The 6″ AL-MAG (aluminum-magnesium alloy) bass/midrange driver is perhaps the most important part in the system. It has to handle the full frequency range up to 1.8kHz. At the periphery of the cone is the “Active Ridge Technology (ART) surround with Vertical Mounting System.” Claimed to achieve greater excursion, 50% less distortion, a 3dB gain in useable output, and more stability over time, these patented thermoplastic-elastomer surrounds, now in their third generation, are made in-house and over-molded directly onto each woofer. All the woofers are held in place by the new “Advanced Shock-Mount system,” which mechanically decouples the drivers from the enclosure. The feet are also shock-mounted, to minimize vibration transmission to and from the floor. At first glance, the pattern of holes on the PPA lens for the mid/bass looks identical to the one on the Premier 800f, but on the Founder it is made from metal (aluminum) instead of plastic. This allows it to be thinner, and more acoustically transparent. Both PPA lenses also protect their drivers from accidental damage when you’re listening with the grilles removed, which is re- commended for best sound.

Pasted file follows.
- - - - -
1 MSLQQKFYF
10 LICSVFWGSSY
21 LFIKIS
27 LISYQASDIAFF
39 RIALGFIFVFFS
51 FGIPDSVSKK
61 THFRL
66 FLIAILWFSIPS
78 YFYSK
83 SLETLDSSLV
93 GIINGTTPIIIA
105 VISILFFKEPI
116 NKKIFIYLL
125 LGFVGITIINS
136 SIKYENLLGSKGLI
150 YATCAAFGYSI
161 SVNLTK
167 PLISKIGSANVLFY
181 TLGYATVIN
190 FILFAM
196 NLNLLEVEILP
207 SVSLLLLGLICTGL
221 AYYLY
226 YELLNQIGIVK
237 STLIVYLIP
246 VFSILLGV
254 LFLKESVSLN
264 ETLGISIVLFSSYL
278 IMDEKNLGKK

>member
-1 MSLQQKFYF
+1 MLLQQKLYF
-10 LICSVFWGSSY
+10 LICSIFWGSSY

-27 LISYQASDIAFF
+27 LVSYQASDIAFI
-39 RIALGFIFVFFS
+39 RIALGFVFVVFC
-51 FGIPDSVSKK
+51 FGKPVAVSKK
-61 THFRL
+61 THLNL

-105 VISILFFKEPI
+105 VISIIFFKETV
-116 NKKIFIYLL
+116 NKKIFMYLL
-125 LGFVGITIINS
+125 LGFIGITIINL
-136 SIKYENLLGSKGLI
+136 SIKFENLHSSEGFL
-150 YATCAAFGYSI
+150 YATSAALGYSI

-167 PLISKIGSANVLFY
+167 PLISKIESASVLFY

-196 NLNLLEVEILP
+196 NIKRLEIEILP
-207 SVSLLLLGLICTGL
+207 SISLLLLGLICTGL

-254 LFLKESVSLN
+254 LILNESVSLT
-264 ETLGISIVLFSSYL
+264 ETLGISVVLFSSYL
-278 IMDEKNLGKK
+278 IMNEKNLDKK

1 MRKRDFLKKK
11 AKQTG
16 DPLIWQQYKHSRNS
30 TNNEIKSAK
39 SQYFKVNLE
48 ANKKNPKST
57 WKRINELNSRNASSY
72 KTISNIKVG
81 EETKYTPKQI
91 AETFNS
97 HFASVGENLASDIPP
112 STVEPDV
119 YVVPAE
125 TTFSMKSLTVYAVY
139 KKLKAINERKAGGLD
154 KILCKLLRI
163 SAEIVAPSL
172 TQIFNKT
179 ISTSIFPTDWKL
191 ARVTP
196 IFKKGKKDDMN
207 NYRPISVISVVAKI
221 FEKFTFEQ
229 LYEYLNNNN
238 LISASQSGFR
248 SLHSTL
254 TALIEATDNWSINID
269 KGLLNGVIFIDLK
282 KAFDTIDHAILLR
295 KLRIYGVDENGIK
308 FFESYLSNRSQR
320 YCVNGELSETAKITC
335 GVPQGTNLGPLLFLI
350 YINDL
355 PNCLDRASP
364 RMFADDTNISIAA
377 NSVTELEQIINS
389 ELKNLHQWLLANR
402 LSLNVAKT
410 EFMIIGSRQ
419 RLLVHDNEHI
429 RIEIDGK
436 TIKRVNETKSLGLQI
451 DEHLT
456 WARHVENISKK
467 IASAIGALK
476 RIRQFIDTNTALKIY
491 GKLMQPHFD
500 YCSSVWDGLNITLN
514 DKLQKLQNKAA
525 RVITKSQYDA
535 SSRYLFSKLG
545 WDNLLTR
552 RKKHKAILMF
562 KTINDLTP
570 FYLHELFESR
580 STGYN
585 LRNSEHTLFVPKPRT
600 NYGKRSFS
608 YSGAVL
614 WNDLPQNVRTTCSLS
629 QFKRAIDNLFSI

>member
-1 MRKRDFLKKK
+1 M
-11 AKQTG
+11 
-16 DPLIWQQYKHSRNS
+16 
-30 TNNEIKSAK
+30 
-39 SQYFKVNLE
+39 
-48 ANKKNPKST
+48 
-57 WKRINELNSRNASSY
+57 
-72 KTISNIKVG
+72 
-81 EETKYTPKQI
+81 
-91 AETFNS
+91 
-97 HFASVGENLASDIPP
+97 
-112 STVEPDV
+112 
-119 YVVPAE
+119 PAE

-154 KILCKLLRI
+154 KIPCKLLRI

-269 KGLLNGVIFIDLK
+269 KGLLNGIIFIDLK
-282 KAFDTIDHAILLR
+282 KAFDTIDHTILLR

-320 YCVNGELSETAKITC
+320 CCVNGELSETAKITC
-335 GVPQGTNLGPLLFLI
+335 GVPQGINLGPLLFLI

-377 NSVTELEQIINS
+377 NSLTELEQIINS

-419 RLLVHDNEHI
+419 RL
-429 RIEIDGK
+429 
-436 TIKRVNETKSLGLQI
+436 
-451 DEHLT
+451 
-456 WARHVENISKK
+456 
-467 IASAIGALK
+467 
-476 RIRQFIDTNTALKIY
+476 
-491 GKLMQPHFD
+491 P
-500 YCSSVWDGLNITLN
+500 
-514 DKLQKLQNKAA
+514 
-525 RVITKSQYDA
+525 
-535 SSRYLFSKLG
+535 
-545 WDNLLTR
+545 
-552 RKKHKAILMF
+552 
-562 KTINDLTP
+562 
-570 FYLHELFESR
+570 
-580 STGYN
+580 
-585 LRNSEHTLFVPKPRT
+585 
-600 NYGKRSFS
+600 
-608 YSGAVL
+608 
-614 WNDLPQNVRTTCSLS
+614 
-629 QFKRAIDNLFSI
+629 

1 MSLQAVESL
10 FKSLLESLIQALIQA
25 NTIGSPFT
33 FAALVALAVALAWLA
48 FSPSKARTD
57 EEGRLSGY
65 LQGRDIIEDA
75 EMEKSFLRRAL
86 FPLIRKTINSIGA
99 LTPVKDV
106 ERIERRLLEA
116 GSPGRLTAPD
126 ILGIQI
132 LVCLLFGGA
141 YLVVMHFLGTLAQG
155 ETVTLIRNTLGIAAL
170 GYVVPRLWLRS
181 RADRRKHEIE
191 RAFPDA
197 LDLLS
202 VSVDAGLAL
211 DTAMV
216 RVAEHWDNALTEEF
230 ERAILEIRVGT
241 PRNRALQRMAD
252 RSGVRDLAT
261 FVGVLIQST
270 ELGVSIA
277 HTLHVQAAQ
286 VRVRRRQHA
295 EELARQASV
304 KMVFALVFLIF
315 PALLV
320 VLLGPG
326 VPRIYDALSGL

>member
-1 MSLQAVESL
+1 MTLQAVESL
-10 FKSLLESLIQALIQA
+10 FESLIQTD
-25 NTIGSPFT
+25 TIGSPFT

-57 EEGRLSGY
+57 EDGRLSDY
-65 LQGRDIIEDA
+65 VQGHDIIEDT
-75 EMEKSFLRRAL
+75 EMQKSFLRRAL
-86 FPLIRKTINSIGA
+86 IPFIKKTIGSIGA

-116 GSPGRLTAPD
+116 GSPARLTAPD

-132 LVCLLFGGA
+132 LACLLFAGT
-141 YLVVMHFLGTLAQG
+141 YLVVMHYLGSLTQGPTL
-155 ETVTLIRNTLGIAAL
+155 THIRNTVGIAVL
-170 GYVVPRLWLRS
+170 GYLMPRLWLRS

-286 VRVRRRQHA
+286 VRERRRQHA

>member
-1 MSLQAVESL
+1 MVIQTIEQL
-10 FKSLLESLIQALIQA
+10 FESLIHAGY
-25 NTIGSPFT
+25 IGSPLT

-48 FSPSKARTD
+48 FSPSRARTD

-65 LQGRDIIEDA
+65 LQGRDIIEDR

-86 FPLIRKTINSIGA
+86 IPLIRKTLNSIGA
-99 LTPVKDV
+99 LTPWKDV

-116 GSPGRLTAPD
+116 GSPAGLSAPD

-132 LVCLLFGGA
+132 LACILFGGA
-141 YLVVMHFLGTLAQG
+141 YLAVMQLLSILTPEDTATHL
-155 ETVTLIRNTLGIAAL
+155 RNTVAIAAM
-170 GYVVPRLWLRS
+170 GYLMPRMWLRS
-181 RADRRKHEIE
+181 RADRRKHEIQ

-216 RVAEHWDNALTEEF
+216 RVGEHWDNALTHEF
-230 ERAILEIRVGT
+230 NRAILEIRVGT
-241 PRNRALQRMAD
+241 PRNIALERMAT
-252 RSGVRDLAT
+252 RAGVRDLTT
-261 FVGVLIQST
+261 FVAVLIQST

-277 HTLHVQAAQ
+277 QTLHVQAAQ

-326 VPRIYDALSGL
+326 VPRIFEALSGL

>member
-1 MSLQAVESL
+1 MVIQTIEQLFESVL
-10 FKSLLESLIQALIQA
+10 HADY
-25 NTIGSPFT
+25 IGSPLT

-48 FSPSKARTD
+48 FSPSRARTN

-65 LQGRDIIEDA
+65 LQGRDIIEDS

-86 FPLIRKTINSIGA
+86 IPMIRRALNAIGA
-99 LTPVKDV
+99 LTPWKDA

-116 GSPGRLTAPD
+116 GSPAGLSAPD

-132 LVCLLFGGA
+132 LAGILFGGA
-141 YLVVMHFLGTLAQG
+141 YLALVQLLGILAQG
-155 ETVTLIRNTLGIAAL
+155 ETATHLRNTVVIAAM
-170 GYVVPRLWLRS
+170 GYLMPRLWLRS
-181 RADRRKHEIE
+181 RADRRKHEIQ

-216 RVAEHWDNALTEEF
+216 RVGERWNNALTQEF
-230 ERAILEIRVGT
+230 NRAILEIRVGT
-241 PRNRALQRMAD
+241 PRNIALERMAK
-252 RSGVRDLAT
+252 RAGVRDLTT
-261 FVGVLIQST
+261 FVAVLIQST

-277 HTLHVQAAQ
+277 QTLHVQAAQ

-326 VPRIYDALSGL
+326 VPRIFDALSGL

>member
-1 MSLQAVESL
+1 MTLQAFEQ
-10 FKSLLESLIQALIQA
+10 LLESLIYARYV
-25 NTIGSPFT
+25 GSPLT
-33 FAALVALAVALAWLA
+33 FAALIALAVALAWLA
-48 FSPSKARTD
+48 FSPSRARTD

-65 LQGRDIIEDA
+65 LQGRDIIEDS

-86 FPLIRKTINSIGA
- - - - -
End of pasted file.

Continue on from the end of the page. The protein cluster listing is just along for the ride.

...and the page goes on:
The other two drivers in the tower are ultra-high-excursion Carbon-X Unibody woofers. Paradigm says their single-piece construction adds strength while keeping their mass low, which is particularly helpful at high volumes. Adhesive wizardry is used to attach the voice-coil former to the cone without the cylindrical “overlap” of a typical design. The woofer cones look like they have radial-oriented carbon-fiber strands. These 6″ cones are the same size and motor design as the mid/bass, so three woofers total are working in tandem below 500Hz, in a single enclosure, with a single large port. These drivers also employ the Gen3 ART surround, Shock-Mount isolation, and a 1.5″ high-temp multi-layered voice coil with ventilated apical former. All these woofers are slightly larger than a typical 6″, with a cone area close to most 6½” drivers. This is enabled by the compact footprint of the Vertical Mounting System, where the surround is actually keyed into a groove in the basket, rather than just glued to a flat surface.